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'Umatilla' snow buckwheat for rangeland restoration in the interior Pacific NorthwestAuthor(s): A. R. Tiedemann; S. M. Lambert; J. R. Carlson; C. J. Perry; N. L. Shaw; B. L. Welch; C. H. Driver
Source: Rangelands. 19(3): 22-25.
Publication Series: Scientific Journal (JRNL)
Station: Rocky Mountain Research Station
PDF: Download Publication (2.2 MB)
DescriptionNative plants are generally considered the best option for plant materials to restore productivity and diversity to degraded rangelands (McArthur 1988). It is difficult to find native plants capable of becoming established from seed in dense stands of introduced annual species such as cheatgrass. It has been easier to import species such as crested wheatgrass to restore perennial grasses on degraded rangelands. Although successful, such revegetation has not been without drawbacks. Establishment of large areas of a single plant species lowers vegetative diversity and may be aesthetically less desirable than a diverse community of native species. Monocultures also tend to have insect and disease problems that are less prevalent in plant communities with greater diversity.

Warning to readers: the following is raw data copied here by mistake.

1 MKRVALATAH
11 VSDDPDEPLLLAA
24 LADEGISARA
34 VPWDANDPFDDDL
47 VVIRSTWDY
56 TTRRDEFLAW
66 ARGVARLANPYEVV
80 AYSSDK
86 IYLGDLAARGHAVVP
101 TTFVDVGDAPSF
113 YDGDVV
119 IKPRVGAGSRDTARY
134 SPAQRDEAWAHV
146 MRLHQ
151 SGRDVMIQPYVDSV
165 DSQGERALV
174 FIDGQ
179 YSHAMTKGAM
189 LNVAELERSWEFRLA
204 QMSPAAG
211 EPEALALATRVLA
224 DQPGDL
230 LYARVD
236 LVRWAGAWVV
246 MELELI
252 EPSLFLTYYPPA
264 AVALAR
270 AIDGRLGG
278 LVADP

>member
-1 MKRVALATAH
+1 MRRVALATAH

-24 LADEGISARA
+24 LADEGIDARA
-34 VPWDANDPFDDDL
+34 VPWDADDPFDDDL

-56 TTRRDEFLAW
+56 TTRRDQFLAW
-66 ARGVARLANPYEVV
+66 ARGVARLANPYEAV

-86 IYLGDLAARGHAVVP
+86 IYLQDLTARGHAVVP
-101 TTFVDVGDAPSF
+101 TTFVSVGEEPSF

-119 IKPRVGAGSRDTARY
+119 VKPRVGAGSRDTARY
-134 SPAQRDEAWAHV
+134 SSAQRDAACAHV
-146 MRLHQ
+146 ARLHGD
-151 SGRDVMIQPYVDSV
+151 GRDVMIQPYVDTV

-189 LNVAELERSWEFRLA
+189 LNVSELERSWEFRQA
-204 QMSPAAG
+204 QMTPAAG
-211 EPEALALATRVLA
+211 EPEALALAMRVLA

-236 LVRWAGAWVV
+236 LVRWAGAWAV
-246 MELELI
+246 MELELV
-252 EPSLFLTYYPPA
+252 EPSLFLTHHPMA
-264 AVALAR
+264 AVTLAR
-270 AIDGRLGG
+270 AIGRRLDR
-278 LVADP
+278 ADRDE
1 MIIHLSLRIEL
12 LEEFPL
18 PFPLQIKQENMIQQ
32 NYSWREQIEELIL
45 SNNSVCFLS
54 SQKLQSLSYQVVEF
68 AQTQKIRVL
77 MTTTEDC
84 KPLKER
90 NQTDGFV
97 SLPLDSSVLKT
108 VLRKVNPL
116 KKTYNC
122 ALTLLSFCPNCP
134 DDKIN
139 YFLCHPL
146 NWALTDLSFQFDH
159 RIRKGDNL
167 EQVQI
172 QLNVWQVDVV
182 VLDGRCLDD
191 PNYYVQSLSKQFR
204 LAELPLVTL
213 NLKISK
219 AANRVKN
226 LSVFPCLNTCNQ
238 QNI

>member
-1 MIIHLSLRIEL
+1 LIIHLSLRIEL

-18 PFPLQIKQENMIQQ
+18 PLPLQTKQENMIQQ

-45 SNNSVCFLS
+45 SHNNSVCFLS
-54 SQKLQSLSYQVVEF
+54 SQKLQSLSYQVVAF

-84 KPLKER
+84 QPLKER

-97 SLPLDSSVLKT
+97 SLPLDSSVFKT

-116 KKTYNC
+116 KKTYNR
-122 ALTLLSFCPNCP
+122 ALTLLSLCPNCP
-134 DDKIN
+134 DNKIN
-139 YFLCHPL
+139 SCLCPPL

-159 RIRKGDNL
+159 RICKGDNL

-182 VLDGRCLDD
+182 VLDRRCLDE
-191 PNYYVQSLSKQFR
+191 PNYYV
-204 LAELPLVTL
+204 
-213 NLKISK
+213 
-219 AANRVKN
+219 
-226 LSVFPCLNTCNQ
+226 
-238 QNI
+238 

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CitationTiedemann, A. R.; Lambert, S. M.; Carlson, J. R.; Perry, C. J.; Shaw, N. L.; Welch, B. L.; Driver, C. H. 1997. 'Umatilla' snow buckwheat for rangeland restoration in the interior Pacific Northwest. Rangelands. 19(3): 22-25.
Keywordssnow buckwheat, Eriogonum niveum, rangeland restoration
- Establishing native plants in crested wheatgrass stands using successional management
- Reintroducing native plants to the American West
- Crested wheatgrass control and native plant establishment in Utah
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